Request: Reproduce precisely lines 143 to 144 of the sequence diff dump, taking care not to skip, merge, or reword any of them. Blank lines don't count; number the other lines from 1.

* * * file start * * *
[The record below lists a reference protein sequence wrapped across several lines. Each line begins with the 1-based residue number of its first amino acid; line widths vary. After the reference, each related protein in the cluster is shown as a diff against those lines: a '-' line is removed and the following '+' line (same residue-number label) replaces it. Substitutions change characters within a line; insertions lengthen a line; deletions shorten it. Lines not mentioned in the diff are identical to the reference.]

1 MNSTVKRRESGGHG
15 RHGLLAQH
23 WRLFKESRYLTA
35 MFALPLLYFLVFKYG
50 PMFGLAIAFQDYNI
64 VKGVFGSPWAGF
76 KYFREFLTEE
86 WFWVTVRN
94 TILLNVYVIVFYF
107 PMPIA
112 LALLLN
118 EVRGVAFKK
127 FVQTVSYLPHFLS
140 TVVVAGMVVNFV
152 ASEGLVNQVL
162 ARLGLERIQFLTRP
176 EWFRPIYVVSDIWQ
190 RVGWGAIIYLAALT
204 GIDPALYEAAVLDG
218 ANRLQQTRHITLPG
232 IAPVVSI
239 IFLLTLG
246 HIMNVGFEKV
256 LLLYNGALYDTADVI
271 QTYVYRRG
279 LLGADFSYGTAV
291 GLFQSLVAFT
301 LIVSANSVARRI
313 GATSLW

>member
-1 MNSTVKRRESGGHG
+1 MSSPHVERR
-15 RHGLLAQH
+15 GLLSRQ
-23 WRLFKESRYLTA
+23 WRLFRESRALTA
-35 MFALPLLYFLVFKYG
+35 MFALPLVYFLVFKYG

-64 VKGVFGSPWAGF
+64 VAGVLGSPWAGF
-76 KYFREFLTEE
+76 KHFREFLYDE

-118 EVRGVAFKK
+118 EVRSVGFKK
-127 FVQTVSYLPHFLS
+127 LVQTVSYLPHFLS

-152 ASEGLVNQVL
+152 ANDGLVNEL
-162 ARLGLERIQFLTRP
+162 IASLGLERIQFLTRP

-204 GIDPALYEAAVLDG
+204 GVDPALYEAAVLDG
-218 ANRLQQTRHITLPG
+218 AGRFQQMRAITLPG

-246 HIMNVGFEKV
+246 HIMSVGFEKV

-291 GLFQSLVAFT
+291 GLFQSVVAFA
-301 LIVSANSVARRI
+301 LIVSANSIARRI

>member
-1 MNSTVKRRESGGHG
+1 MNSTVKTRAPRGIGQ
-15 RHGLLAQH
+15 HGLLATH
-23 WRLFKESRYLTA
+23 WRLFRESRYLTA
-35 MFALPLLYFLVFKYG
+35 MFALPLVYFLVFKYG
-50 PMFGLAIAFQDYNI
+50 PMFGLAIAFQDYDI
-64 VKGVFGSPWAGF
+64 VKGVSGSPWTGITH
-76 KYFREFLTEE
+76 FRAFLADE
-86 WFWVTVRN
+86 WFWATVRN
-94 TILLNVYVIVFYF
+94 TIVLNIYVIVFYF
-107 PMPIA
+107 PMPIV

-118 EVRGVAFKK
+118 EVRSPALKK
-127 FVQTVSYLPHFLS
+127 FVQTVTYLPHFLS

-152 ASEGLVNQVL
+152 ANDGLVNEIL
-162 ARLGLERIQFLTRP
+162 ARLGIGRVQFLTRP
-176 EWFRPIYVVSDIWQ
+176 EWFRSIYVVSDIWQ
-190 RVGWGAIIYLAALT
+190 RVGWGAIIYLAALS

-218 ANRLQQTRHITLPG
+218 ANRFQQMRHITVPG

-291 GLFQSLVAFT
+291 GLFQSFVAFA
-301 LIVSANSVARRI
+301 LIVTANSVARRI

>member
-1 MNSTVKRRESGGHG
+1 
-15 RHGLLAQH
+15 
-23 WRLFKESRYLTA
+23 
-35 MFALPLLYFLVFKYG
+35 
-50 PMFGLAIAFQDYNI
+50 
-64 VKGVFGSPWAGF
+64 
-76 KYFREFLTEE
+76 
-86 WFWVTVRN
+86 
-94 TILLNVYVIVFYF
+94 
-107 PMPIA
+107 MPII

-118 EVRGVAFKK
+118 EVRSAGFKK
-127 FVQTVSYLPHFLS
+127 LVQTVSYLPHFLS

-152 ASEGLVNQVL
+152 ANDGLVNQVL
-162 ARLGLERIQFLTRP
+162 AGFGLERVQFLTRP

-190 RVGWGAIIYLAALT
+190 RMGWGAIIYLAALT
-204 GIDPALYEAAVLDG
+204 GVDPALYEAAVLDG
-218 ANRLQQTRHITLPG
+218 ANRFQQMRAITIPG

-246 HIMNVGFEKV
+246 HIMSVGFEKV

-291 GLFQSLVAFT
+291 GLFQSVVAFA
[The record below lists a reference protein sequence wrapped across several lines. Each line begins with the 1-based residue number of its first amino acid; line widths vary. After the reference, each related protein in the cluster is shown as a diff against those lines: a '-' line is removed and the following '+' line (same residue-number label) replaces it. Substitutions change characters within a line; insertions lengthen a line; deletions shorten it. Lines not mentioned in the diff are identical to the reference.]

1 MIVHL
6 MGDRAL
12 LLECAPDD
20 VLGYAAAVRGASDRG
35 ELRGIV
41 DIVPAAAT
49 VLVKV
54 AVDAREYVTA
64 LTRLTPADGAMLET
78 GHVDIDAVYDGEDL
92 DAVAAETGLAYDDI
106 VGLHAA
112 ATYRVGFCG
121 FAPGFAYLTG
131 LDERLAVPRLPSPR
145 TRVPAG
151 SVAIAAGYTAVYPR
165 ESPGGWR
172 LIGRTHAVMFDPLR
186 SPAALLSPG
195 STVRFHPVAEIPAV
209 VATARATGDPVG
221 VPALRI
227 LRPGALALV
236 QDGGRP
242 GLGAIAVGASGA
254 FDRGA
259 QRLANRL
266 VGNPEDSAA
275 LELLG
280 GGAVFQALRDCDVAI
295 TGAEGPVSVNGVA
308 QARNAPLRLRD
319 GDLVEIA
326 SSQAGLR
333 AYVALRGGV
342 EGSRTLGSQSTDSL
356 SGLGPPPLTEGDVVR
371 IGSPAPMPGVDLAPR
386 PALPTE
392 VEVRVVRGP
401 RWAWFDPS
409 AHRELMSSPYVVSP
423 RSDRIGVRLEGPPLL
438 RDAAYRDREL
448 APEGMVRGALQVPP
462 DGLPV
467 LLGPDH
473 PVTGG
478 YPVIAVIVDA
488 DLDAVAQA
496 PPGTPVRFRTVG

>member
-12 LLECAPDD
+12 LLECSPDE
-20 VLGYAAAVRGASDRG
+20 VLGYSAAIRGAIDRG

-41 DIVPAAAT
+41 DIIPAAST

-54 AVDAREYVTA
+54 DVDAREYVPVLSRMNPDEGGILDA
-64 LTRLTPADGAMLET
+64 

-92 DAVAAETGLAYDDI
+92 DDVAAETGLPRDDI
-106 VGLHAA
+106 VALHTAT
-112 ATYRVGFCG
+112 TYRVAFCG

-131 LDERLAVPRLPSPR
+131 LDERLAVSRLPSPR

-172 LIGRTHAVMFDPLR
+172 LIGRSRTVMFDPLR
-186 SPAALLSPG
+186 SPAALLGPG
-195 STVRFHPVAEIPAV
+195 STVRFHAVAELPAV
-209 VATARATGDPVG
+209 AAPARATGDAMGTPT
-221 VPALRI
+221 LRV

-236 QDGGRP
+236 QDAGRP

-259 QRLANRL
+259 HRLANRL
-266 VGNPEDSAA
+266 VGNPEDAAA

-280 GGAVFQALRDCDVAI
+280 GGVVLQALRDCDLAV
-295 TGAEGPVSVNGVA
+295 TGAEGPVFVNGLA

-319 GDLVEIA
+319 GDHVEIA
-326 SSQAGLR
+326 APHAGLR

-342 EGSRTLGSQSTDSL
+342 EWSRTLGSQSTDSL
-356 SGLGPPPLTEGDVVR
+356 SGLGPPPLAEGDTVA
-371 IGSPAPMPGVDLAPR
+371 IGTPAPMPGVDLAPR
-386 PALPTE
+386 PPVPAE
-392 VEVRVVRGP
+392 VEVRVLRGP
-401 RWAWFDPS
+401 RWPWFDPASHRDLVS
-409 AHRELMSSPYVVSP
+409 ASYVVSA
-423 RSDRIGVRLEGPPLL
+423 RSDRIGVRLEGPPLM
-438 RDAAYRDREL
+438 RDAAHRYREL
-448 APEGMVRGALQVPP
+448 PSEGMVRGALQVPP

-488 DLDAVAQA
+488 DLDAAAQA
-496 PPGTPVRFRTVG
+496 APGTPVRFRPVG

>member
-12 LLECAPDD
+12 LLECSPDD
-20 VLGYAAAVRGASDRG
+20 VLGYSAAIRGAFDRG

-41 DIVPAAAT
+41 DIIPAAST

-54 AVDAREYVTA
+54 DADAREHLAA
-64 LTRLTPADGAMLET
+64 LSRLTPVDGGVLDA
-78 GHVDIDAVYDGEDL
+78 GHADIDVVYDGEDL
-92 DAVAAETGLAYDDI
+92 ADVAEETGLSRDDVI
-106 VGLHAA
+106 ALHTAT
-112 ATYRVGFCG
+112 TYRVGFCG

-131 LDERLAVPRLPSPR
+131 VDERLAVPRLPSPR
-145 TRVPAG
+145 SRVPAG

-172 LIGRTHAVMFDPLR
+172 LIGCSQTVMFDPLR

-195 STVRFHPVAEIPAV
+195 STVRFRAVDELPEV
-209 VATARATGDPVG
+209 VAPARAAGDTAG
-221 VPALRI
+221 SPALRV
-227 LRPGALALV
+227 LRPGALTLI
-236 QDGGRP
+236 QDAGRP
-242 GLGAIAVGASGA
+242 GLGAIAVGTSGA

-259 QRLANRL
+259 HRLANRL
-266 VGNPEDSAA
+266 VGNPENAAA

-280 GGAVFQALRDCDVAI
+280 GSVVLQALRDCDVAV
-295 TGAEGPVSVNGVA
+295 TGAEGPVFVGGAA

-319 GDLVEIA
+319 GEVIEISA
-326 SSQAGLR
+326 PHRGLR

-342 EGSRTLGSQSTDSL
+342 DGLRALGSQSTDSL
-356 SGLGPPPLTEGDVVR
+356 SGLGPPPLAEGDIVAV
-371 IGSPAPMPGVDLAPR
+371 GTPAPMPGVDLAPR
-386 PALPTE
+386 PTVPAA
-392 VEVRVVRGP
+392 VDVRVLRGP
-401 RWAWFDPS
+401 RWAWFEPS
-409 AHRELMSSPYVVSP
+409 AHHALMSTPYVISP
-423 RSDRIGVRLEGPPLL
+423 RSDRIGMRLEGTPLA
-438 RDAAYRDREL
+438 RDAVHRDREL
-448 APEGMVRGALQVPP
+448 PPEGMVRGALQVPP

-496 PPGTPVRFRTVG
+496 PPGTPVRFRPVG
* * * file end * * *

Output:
12 LLECAPDD
20 VLGYAAAVRGASDRG